Num­ber of for­eign com­pa­nies de­clin­ing in Sulaimaniya

The role of some domestic com­pa­nies deemed “in­ef­fec­tive”.

The Kurdish Globe - - NATIONAL - By Salih Wal­ad­bagi

The num­ber of for­eign com­pa­nies, work­ing in dif­fer­ent spe­cial­ties, has dra­mat­i­cally de­creased in the sec­ond largest Kur­dish city of Sulaimaniya, ac­cord­ing to of­fi­cials.

So­ran Ahmed, Sulaimaniya’s head of the Di­rec­torate of Statis­tics, re­cently stated that only 46 for­eign com­pa­nies had been reg­is­tered in the city in 2011. He fur­ther re­vealed that this num­ber fell to 33 for­eign com­pa­nies in 2012.

Ahmed added that the di­rec­torate has been try­ing hard to iden­tify the rea­sons for the de­crease.

‘Num­ber of for­eign com­pa­nies’

Around 3,700 domestic com­pa­nies were reg­is­tered up to now in the province of Sulaimaniya, ac­cord­ing to the di­rec­torate.

“Some 551 for­eign com­pa­nies have been thus far reg­is­tered. Some 300 Iraqi com­pa­nies have also es­tab­lished their branches in the city,” Ahmed told Kur­dish me­dia agen­cies.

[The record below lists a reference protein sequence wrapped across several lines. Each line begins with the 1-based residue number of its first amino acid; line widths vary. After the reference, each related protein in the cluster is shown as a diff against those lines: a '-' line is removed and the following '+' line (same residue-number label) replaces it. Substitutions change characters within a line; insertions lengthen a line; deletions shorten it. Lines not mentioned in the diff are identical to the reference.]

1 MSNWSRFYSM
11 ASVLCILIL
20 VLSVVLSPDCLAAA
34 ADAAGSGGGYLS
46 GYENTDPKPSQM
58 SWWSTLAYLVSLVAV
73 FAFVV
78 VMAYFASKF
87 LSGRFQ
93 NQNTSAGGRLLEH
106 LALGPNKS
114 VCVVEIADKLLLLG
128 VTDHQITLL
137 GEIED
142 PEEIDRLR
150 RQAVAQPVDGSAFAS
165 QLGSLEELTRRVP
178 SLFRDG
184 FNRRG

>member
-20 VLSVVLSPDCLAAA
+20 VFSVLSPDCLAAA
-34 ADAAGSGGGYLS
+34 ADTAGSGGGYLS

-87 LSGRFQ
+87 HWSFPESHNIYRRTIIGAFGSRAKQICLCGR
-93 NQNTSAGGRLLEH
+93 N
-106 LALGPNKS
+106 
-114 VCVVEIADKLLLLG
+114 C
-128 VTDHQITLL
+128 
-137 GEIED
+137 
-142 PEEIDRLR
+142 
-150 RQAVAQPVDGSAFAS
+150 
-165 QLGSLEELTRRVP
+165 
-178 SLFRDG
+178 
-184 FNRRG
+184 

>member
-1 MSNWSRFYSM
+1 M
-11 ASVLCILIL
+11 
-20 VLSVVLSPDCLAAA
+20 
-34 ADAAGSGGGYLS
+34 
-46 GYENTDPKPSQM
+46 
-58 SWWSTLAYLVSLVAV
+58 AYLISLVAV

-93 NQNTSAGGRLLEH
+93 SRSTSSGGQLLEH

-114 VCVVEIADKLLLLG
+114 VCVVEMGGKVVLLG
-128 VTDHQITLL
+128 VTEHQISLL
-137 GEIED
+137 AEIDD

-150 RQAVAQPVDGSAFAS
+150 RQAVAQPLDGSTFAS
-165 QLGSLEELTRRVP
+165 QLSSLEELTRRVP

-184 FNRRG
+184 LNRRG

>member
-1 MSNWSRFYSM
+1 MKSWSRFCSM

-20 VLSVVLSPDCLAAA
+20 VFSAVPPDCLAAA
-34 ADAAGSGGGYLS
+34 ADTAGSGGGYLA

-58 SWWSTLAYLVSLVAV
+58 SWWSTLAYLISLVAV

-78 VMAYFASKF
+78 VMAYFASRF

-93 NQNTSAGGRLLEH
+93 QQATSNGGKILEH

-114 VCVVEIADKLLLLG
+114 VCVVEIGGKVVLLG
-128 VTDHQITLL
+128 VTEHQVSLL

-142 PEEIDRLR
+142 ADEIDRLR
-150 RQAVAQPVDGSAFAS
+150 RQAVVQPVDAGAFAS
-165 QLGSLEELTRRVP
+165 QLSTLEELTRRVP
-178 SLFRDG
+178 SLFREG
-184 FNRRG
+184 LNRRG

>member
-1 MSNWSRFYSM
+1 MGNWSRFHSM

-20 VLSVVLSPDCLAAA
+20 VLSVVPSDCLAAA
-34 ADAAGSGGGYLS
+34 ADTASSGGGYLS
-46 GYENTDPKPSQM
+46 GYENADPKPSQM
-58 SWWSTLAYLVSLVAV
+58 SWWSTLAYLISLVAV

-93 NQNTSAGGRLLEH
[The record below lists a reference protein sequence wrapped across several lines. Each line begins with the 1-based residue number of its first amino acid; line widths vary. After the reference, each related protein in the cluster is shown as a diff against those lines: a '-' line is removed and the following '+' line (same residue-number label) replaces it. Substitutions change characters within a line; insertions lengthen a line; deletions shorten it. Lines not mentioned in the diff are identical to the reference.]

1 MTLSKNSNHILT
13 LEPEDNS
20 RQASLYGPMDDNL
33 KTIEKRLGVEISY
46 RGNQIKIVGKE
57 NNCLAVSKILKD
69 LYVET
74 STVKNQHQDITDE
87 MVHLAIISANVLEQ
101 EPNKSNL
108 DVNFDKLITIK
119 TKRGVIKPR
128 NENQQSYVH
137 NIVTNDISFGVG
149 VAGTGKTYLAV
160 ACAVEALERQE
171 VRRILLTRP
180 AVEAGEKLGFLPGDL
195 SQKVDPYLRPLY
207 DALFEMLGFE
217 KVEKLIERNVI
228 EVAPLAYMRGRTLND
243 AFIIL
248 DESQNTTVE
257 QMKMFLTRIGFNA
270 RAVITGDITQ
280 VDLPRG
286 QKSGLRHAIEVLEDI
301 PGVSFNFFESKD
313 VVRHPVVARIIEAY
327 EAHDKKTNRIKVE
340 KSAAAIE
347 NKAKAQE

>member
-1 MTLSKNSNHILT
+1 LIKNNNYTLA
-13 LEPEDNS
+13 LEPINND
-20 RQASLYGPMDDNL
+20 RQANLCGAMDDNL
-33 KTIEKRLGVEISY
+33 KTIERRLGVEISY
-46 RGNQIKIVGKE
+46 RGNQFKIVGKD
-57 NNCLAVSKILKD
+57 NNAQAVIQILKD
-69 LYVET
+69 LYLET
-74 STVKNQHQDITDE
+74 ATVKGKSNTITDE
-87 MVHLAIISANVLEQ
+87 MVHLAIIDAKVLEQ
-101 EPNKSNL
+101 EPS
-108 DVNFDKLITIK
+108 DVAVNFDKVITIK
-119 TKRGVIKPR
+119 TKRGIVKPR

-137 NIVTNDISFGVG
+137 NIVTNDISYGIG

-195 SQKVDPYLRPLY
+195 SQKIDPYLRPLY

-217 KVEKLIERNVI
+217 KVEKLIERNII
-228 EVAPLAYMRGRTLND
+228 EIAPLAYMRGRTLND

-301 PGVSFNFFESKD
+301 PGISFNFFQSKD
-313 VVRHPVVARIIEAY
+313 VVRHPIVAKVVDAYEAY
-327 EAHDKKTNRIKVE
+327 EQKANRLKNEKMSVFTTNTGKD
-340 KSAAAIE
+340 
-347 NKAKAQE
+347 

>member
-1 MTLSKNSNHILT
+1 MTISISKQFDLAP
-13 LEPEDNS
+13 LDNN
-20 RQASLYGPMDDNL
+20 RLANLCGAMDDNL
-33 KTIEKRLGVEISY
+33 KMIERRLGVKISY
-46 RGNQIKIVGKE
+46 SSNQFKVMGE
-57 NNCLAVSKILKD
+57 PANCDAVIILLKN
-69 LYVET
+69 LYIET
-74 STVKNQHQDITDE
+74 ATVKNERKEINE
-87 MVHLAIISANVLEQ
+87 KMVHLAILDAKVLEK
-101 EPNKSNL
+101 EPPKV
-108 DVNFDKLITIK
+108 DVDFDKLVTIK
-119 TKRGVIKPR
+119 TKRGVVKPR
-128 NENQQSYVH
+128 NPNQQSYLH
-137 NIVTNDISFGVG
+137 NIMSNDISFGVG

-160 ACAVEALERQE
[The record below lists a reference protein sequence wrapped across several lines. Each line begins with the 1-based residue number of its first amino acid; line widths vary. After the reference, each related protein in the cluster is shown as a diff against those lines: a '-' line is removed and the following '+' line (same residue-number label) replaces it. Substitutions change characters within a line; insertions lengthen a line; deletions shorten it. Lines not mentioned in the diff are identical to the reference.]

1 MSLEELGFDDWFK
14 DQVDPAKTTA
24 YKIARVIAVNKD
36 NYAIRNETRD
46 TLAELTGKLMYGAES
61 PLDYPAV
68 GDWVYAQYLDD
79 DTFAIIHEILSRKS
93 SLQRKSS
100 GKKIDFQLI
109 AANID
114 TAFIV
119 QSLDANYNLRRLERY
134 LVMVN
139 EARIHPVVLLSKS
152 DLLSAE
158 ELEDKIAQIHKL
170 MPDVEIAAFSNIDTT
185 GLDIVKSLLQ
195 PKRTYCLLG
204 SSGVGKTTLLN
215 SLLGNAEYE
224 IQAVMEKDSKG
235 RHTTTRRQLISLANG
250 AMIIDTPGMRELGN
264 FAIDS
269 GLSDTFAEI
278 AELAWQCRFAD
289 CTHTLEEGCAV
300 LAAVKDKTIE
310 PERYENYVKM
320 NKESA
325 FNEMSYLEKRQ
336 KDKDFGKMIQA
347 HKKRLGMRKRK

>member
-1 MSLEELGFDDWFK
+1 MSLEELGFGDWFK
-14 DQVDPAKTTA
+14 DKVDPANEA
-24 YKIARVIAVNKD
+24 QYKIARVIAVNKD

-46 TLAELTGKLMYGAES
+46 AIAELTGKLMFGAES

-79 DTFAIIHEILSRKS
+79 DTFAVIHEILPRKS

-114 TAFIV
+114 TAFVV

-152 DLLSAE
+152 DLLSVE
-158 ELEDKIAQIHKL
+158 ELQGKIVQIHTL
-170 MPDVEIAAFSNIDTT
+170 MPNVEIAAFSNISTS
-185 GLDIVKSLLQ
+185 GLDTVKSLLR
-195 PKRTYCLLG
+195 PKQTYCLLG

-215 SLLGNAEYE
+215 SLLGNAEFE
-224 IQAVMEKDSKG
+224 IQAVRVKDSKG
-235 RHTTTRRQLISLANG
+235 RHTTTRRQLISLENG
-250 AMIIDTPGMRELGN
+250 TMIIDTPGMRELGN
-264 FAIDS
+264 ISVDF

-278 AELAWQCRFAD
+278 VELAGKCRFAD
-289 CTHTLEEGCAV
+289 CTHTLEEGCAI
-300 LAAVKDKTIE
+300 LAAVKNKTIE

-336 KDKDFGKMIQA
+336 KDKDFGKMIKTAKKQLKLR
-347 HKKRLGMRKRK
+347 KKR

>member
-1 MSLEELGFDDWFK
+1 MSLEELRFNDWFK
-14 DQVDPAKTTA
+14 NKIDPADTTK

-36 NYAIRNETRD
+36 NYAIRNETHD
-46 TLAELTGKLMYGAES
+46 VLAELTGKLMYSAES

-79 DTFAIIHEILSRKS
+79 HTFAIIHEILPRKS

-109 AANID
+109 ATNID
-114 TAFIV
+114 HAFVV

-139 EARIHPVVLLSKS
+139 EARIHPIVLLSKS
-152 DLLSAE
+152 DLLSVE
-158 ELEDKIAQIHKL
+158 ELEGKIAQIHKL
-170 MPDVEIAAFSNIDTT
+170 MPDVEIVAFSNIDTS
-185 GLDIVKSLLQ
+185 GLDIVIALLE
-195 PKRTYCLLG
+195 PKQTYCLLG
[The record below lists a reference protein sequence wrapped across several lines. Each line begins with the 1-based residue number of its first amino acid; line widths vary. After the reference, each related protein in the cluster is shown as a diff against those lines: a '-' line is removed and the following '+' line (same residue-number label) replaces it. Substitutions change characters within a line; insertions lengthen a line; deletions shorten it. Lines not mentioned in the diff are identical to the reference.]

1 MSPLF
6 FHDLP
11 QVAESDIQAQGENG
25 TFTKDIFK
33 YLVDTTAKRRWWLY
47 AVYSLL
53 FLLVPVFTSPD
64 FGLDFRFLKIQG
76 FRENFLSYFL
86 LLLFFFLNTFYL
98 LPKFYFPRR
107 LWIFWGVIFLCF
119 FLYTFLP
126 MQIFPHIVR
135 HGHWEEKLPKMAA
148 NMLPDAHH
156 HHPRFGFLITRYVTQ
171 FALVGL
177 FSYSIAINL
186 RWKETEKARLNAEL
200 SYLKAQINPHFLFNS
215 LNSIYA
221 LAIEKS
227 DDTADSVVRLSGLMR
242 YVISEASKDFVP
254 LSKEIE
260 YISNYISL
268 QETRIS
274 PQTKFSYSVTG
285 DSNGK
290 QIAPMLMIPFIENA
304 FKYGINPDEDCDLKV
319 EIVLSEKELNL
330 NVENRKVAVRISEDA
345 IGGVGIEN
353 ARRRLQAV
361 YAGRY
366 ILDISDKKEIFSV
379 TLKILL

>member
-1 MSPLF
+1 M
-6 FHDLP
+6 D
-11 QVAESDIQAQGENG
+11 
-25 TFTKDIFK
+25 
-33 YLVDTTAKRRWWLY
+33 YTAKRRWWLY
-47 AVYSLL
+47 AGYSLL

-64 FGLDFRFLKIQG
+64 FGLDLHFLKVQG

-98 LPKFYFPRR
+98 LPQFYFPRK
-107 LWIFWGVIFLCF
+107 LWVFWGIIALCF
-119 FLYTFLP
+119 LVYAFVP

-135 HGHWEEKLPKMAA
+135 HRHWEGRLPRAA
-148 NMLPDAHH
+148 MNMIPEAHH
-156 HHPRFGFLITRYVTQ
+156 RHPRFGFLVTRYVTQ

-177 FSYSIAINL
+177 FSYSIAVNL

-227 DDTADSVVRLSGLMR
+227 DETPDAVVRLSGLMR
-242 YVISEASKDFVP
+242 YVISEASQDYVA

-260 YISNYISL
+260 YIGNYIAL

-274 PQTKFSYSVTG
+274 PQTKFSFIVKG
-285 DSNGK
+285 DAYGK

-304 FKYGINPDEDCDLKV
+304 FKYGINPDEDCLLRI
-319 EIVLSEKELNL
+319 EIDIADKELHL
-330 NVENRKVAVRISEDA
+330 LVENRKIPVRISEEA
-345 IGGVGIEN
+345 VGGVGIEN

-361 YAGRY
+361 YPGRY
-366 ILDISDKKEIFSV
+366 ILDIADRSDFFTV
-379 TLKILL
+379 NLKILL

The spe­cialty of the vast ma­jor­ity of domestic com­pa­nies has fo­cused on gen­eral trad­ing and in con­struc­tion con­tract­ing.

How­ever, in the past few years, domestic com­pa­nies have also been op­er­at­ing in the fields of tourism, med­i­cal sup­plies, avi­a­tion ser­vices, clean­ing as well as me­dia ser­vices and ad­ver­tise­ment.

He ad­di­tion­ally noted that no com­pany has been listed in the field of sports ser­vices.

Ahmed added that the role of domestic com­pa­nies op­er­at­ing in the field of tourism has been ap­praised as very “in­ef­fec­tive”. He de­scribed such kind of com­pa­nies as “un­able to make il­lus­tri­ous changes.”

‘De­creas­ing num­ber of Ira­nian com­pa­nies’

The num­ber of Ira­nian com­pa­nies, in the city of Sulaimaniya, is es­ti­mated at around 150, ac­cord­ing to the di­rec­torate.

Out of this, around 35 com­pa­nies are cur­rently op­er­at­ing ac­tively, and the rest are bankrupted.